Oh yes! I’ve actually been arrested three times and summonsed once. Two of those occasions, it was planned, I went into those demonstrations knowing full well what the outcome might be. My reasons for going into those protests were well-thought-through, and it wasn’t just a case of going and sitting in a road to get arrested. I’d gone through all the political channels of phoning, making the complaints, writing emails, sending letters, being persistent, and in the end, I thought it wasn’t getting me anywhere. So I decided to take direct action. All the cases, I hasten to add, have been dropped, and there was no grounds for my arrest or for any charges associated with them. That in itself is an interesting experience. I am convinced that, in some situations, the police are used quite cynically to arrest protesters, get them off the streets, put them on bail conditions and get them out of the way so they can’t continue protesting.

What would your strengths be in the role of Prime Minister? 

I’m a very honest person, and I try to be as honest with myself as I am with other people. I think I’ve got a lot of self-awareness, and I’m aware of my own limitations. I’m also very keen to encourage other people, I don’t particularly like being in the limelight, which is a bit odd considering I have a social media presence and do a lot of live-streaming. I think that I’ve got quite a broad range of experience, through my career in teaching, and subsequently in hairdressing. I communicate with lots of people from different social backgrounds. I think I’ve got a good all-round awareness for what it's like in this country for people who are struggling to make ends meet, or struggling with the NHS, or to get assistance with mental health problems. I think I’m an empathetic person, but I’m also capable of taking tough decisions. And above all other things, I would not be doing this for myself, but for the cause that I believe in. I’m not in this for any glory for myself. I’ve always maintained that if people aspire to leadership, that very aspiration should preclude them from achieving it. And, ironically, here I am.

What about your weaknesses?

I do sometimes take things quite personally. And I always go away from things wondering if I could have done things better.

If you were PM what is the first law you would pass?

Can I cheat here and say that the first thing I would do would be to repeal some laws. That would be the Nationality and Borders Bill and the Police, Crimes, Sentencing and Courts Bill. I think they are absolutely heinous and really draconian.

What other things would you tackle quickly?

I’d like to stop HS2. It encapsulates everything that is wrong with UK politics. It is undemocratic, it’s corrupt, it beggars belief that it should be going ahead when the budget has increased more than threefold, it’s an environmental disaster, it’s financially ruinous. And I’d introduce a citizens’ assembly to decide how the money released by HS2 could be better spent on other projects that are truly green infrastructure projects, such as upgrading and improving our current rail network and insulating homes. We need to cut our carbon emissions drastically, and quickly. The IPCC report last year said unequivocally that human activities led to the carbon emissions that we see, and this year, Antonio Gutierrez, the leader of the UN, said that the environmental protestors are not the dangerous radicals, it’s the governments and corporations that have been lying to us about how we’re likely to hit our targets – we absolutely are not! I think citizens assemblies are great, because they’re not looking at the short-termism of the next general election but can look much further ahead than that. And I think they’re a great way of getting people more engaged in politics.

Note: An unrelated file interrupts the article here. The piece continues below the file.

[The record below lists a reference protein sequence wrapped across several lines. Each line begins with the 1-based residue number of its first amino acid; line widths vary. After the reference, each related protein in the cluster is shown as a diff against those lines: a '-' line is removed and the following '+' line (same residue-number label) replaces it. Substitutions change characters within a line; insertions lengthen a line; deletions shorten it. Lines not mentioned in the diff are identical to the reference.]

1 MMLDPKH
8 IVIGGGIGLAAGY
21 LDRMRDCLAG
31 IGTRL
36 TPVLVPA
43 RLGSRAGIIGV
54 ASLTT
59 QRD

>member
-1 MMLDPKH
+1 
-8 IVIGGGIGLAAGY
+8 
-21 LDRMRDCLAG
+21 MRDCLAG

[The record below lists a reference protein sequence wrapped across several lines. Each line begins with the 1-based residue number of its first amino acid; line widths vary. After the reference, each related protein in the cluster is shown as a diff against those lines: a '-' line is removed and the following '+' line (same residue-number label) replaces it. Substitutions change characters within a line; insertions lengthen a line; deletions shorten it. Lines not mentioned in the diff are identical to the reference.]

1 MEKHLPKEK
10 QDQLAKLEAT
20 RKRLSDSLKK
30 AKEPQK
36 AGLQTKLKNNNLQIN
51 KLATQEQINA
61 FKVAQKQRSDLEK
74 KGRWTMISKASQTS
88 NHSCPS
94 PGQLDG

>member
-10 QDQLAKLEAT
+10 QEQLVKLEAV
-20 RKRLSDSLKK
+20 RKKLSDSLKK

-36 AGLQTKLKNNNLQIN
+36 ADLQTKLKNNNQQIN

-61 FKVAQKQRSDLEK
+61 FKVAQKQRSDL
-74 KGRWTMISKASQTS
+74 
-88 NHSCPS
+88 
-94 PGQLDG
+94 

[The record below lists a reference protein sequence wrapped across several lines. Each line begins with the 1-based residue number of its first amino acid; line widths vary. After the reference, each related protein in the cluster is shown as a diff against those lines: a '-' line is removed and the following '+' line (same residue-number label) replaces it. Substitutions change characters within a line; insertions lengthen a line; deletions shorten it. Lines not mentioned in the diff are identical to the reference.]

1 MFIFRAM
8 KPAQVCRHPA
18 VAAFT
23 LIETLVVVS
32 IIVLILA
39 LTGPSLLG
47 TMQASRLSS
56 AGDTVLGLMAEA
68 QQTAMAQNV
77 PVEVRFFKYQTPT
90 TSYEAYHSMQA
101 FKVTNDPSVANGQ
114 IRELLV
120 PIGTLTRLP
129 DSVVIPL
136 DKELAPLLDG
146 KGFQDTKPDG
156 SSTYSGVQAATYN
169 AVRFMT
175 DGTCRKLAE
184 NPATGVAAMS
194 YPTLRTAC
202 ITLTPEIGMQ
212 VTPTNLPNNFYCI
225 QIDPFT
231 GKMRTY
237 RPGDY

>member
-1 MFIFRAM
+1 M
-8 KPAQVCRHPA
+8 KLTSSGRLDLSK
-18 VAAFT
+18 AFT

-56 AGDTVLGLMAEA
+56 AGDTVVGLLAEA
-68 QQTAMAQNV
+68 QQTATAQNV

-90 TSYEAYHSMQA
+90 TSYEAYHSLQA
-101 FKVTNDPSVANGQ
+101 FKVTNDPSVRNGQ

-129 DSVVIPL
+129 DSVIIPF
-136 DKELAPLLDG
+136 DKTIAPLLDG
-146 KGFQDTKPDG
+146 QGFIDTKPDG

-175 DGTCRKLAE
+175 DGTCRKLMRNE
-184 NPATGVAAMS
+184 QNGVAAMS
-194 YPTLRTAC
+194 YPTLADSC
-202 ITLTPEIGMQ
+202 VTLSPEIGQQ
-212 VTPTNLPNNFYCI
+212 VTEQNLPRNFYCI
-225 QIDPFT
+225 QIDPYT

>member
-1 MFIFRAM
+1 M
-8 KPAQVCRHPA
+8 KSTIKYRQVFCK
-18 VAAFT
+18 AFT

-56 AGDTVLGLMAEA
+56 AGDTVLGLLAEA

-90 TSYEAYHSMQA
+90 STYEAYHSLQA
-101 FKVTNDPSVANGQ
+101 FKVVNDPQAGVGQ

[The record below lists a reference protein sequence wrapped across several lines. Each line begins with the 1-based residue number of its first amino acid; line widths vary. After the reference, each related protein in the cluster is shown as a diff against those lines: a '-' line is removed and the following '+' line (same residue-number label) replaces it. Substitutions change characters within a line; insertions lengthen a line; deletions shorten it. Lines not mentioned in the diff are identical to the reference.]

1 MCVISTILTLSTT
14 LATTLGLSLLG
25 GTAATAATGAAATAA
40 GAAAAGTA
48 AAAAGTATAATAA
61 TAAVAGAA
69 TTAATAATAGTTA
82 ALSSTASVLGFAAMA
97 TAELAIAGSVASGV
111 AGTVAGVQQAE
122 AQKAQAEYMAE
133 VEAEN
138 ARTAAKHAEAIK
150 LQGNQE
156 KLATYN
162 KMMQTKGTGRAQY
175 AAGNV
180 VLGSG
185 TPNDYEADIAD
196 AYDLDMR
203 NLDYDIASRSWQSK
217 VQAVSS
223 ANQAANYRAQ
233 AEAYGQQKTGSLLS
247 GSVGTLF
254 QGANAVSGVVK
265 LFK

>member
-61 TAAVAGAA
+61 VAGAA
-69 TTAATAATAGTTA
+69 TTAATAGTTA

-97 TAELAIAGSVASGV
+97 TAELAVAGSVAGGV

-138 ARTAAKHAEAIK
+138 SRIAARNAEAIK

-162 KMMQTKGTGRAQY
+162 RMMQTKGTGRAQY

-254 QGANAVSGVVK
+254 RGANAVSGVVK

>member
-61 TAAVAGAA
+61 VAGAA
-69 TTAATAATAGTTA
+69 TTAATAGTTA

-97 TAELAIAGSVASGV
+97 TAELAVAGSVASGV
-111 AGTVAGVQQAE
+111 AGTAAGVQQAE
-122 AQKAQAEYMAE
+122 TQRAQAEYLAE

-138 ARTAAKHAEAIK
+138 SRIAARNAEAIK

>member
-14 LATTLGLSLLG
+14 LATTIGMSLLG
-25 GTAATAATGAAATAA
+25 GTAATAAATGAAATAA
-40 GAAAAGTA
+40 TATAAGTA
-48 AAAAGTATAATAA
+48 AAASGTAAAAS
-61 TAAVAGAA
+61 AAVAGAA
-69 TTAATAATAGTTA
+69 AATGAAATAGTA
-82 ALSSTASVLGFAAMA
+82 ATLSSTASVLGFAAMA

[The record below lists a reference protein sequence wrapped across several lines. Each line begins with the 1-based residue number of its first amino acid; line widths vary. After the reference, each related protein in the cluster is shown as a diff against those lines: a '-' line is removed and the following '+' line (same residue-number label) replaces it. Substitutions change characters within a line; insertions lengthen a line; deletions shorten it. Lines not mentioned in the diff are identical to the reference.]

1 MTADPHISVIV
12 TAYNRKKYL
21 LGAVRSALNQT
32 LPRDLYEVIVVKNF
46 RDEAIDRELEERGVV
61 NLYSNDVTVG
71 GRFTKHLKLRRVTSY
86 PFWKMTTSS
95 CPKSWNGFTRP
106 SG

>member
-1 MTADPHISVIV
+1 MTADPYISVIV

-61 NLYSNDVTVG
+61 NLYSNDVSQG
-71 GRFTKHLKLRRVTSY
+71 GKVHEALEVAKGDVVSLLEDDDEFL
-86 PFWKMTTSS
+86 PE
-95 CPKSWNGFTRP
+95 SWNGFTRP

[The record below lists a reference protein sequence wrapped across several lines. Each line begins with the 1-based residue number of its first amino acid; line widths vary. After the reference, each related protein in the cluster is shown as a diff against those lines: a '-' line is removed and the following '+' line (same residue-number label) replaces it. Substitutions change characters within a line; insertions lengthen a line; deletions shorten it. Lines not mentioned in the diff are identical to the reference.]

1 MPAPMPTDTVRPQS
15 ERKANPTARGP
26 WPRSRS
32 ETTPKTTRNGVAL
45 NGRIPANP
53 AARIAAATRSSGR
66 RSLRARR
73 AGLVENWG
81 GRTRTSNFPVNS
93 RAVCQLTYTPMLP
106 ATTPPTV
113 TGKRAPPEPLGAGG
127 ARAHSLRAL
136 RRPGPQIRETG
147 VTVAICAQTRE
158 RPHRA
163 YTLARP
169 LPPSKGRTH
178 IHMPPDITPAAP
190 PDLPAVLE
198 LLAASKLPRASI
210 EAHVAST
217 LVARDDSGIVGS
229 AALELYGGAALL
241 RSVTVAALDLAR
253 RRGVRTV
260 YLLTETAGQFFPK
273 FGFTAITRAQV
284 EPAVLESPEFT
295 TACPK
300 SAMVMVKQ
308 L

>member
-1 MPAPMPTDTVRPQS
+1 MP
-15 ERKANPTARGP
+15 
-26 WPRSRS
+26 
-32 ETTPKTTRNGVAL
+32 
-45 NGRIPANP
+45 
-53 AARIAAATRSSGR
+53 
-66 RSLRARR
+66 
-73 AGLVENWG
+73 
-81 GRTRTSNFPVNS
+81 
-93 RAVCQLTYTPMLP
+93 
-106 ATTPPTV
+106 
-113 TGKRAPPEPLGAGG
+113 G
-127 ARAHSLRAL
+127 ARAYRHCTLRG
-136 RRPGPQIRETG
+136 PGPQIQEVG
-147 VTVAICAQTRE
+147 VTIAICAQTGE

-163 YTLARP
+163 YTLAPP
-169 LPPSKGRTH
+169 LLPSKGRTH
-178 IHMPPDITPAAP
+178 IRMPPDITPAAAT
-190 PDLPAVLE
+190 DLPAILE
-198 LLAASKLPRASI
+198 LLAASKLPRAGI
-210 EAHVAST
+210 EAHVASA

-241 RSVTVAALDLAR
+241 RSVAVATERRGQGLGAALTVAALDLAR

According to Theresa May, the naughtiest thing she ever did was run through a field of wheat. What is the naughtiest thing you have ever done? 

I couldn’t possibly tell you! My kids might get to hear about it! I think it’s attributed to Eleanor Roosevelt, but “Well-behaved women rarely changed history.” Everybody has to be a little bit naughty.

What specific aspects of the show are you looking forward to, and what are you nervous about?

The aspect I’m looking forward to most is meeting the other people, seeing what makes them tick, and what they have to offer. When I became interested in politics, I think quite naturally birds of a feather flock together, and you tend to exist in your own echo chamber. So it’ll be good to experience a little bit more of what people are thinking outside that echo chamber. Every day’s a school day. By the same token, I think sometimes meeting other people might be quite difficult as well. It’ll be interesting to see how we all rub up against each other.

If the chance arose in real life, would you consider standing for parliament?

I’d have to question my motivations for that. If I felt that I could contribute, and there was a chance of changing the political system that we have for the better, so that it was truly representative, and did really act for the citizens, and had a long-term view to tackling the climate crisis, which is the biggest issue that we face, then yes, it’s something I would consider.

How do you feel about working with Sayeeda Warsi and Alastair Campbell?

I’m really looking forward to that. Alastair Campbell fascinates me, I think he’ll be very interesting to talk with, and Baroness Warsi I’ve seen on Question Time and things and thought to myself that she talks a lot of sense, and then she’ll say something that I’m not sure about. So it’ll be really interesting to talk to her and experience more of her views and opinions.